I like stocks so much that I have to lock away some money, like the I-bonds, so that I would not plunge it all into stocks. If stocks go down, they are on sale, and I want to get more. If stocks go up, why would I want to sell?

I do not have a buy-low problem, but I need a sell-high discipline. I am working on that.
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Old 10-30-2014, 09:48 PM   #64
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I like stocks so much that I have to lock away some money, like the I-bonds, so that I would not plunge it all into stocks. If stocks go down, they are on sale, and I want to get more. If stocks go up, why would I want to sell?

I do not have a buy-low problem, but I need a sell-high discipline. I am working on that.
I have had that problem in the past. A near-death, pants-filling experience courtesy of the great recession cured me. Now I hew pretty closely to my chosen asset allocation and I keep a year plus of funds in CDs and I bonds (plus an untapped HELOC). I also figure out a sell point on every individual equity I own, write it down, and force myself to seriously consider selling when it approaches. Sometimes it is appropriate to hang on, but my default expectation is that at least half of a position will get blown out when I hit my predetermined sell price unless there is a darn good reason.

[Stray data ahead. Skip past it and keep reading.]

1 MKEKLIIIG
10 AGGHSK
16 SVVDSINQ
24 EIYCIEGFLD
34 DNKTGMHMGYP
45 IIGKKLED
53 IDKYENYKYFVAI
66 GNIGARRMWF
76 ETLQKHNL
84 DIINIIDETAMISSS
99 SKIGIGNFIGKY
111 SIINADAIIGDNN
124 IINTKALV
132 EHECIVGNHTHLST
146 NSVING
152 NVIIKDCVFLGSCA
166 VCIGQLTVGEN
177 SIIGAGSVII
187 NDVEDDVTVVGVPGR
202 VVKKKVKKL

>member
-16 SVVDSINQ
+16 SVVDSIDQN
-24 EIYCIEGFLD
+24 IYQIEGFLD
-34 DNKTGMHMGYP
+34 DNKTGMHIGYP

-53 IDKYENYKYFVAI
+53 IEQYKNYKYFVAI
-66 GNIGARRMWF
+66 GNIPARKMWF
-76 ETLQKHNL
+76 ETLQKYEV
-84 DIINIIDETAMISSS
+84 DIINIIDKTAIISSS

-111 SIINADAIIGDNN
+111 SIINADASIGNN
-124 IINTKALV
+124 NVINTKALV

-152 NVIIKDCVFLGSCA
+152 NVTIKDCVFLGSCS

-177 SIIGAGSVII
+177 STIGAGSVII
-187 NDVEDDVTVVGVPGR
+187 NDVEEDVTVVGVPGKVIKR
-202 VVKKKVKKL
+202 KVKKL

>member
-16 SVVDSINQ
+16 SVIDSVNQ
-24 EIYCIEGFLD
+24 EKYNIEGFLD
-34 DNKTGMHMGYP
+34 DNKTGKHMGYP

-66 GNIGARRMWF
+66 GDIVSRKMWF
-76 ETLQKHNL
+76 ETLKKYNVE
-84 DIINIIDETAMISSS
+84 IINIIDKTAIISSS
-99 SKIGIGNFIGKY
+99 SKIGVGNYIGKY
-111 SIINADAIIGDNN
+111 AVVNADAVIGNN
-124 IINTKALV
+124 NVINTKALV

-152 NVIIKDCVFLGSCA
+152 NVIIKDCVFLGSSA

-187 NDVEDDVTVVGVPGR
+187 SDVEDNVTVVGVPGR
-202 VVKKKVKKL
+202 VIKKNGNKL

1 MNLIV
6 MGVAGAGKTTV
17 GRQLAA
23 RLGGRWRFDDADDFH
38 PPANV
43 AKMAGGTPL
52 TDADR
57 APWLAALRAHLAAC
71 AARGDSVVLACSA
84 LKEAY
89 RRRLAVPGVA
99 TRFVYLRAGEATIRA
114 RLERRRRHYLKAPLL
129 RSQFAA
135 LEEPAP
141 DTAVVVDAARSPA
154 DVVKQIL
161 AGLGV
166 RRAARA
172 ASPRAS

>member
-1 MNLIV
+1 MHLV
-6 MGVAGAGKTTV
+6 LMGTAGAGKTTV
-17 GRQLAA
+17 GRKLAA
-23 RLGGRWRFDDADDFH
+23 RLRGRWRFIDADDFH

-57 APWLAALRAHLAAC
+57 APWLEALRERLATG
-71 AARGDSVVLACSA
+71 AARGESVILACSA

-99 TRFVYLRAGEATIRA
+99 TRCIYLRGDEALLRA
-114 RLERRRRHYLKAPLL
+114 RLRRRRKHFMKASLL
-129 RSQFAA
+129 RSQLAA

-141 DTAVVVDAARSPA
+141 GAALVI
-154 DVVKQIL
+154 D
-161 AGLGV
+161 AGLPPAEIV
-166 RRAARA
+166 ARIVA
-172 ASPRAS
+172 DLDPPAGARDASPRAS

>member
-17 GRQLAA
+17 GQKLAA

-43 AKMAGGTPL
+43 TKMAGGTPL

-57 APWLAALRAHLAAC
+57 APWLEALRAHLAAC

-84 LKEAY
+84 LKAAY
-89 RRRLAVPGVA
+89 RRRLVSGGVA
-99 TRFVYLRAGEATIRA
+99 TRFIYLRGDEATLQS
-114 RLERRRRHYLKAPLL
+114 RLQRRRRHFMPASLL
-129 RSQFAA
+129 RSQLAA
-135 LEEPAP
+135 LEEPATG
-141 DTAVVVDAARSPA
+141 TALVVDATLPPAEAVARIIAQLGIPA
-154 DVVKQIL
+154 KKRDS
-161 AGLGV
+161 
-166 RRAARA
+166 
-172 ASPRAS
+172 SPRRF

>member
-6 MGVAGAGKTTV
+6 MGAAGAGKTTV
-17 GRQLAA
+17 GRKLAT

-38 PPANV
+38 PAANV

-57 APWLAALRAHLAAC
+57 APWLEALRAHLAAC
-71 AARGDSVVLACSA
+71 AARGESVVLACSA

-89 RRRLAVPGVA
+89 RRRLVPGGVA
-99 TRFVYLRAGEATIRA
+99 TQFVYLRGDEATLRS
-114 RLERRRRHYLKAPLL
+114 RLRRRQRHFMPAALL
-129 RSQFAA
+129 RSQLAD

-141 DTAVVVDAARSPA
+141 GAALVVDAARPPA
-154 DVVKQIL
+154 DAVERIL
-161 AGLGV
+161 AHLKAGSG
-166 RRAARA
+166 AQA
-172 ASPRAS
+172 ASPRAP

The upside is that when you proactively lighten up on appreciated stuff, you have room in the portfolio when things get hammered. As of the end of 2013 I dropped 80% of what had been my largest position. It got absolutely bludgeoned in the Fall sell-off. Since I knew the company intimately and understood that the valuation had gotten very, very attractive, I was able to belly up to the bar and start sucking down shares by the quart.
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Old 11-03-2014, 12:57 PM   #65
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For the record, the newly announced fixed rate is 0% and the variable rate is 1.48%. So there was a decline in both the fixed and variable rate in the November adjustment. I hope everyone who was contemplating buying i-bonds this year was quick enough to make their purchases before the end of October.
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Old 11-03-2014, 01:11 PM   #66
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Got mine Oct 30th. 10k limit sucks. Wish I could have bought more.
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Old 11-03-2014, 01:19 PM   #67
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Sold all my Ibonds today. Not keeping up with inflation (for me): College expenses, food, gas.


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Old 11-03-2014, 01:27 PM   #68